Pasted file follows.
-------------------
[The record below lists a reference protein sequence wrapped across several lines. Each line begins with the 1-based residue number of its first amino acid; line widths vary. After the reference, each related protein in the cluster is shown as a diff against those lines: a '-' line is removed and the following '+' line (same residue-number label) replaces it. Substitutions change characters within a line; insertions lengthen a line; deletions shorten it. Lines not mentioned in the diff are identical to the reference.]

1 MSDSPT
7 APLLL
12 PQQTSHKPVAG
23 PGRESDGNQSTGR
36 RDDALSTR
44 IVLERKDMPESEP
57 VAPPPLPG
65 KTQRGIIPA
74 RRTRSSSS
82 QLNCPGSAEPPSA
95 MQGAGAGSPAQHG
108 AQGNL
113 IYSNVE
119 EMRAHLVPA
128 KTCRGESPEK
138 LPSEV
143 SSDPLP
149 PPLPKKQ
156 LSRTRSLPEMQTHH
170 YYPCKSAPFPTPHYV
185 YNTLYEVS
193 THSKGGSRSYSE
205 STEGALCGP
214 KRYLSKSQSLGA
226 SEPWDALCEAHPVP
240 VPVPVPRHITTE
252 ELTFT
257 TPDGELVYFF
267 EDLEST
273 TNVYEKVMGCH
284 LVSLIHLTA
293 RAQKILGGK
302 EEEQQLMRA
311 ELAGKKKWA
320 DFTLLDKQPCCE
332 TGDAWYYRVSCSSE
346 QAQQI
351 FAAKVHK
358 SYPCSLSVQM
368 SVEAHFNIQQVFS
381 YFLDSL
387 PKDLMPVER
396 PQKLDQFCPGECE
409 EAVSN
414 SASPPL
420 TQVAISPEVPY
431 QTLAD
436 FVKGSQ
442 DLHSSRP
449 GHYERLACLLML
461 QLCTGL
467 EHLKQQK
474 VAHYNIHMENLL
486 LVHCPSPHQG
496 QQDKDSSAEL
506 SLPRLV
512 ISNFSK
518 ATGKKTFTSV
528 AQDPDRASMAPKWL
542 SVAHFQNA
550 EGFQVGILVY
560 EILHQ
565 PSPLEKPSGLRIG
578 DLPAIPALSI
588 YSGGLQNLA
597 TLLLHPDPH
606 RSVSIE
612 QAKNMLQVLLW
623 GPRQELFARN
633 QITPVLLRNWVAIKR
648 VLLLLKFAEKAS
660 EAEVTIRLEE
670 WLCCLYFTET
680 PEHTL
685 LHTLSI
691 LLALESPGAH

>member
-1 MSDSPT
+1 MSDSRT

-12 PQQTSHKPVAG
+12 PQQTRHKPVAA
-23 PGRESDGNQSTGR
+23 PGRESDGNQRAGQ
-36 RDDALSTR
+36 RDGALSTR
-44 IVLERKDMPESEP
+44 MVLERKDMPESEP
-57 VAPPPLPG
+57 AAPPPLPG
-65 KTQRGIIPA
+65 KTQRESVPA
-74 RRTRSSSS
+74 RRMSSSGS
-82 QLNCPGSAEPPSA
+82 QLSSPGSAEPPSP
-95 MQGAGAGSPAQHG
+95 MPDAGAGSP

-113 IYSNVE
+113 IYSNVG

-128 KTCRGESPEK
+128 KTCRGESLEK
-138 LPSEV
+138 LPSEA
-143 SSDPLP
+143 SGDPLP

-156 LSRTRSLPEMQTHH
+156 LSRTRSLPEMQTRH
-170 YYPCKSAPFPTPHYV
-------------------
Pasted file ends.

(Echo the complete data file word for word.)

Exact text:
[The record below lists a reference protein sequence wrapped across several lines. Each line begins with the 1-based residue number of its first amino acid; line widths vary. After the reference, each related protein in the cluster is shown as a diff against those lines: a '-' line is removed and the following '+' line (same residue-number label) replaces it. Substitutions change characters within a line; insertions lengthen a line; deletions shorten it. Lines not mentioned in the diff are identical to the reference.]

1 MSDSPT
7 APLLL
12 PQQTSHKPVAG
23 PGRESDGNQSTGR
36 RDDALSTR
44 IVLERKDMPESEP
57 VAPPPLPG
65 KTQRGIIPA
74 RRTRSSSS
82 QLNCPGSAEPPSA
95 MQGAGAGSPAQHG
108 AQGNL
113 IYSNVE
119 EMRAHLVPA
128 KTCRGESPEK
138 LPSEV
143 SSDPLP
149 PPLPKKQ
156 LSRTRSLPEMQTHH
170 YYPCKSAPFPTPHYV
185 YNTLYEVS
193 THSKGGSRSYSE
205 STEGALCGP
214 KRYLSKSQSLGA
226 SEPWDALCEAHPVP
240 VPVPVPRHITTE
252 ELTFT
257 TPDGELVYFF
267 EDLEST
273 TNVYEKVMGCH
284 LVSLIHLTA
293 RAQKILGGK
302 EEEQQLMRA
311 ELAGKKKWA
320 DFTLLDKQPCCE
332 TGDAWYYRVSCSSE
346 QAQQI
351 FAAKVHK
358 SYPCSLSVQM
368 SVEAHFNIQQVFS
381 YFLDSL
387 PKDLMPVER
396 PQKLDQFCPGECE
409 EAVSN
414 SASPPL
420 TQVAISPEVPY
431 QTLAD
436 FVKGSQ
442 DLHSSRP
449 GHYERLACLLML
461 QLCTGL
467 EHLKQQK
474 VAHYNIHMENLL
486 LVHCPSPHQG
496 QQDKDSSAEL
506 SLPRLV
512 ISNFSK
518 ATGKKTFTSV
528 AQDPDRASMAPKWL
542 SVAHFQNA
550 EGFQVGILVY
560 EILHQ
565 PSPLEKPSGLRIG
578 DLPAIPALSI
588 YSGGLQNLA
597 TLLLHPDPH
606 RSVSIE
612 QAKNMLQVLLW
623 GPRQELFARN
633 QITPVLLRNWVAIKR
648 VLLLLKFAEKAS
660 EAEVTIRLEE
670 WLCCLYFTET
680 PEHTL
685 LHTLSI
691 LLALESPGAH

>member
-1 MSDSPT
+1 MSDSRT

-12 PQQTSHKPVAG
+12 PQQTRHKPVAA
-23 PGRESDGNQSTGR
+23 PGRESDGNQRAGQ
-36 RDDALSTR
+36 RDGALSTR
-44 IVLERKDMPESEP
+44 MVLERKDMPESEP
-57 VAPPPLPG
+57 AAPPPLPG
-65 KTQRGIIPA
+65 KTQRESVPA
-74 RRTRSSSS
+74 RRMSSSGS
-82 QLNCPGSAEPPSA
+82 QLSSPGSAEPPSP
-95 MQGAGAGSPAQHG
+95 MPDAGAGSP

-113 IYSNVE
+113 IYSNVG

-128 KTCRGESPEK
+128 KTCRGESLEK
-138 LPSEV
+138 LPSEA
-143 SSDPLP
+143 SGDPLP

-156 LSRTRSLPEMQTHH
+156 LSRTRSLPEMQTRH
-170 YYPCKSAPFPTPHYV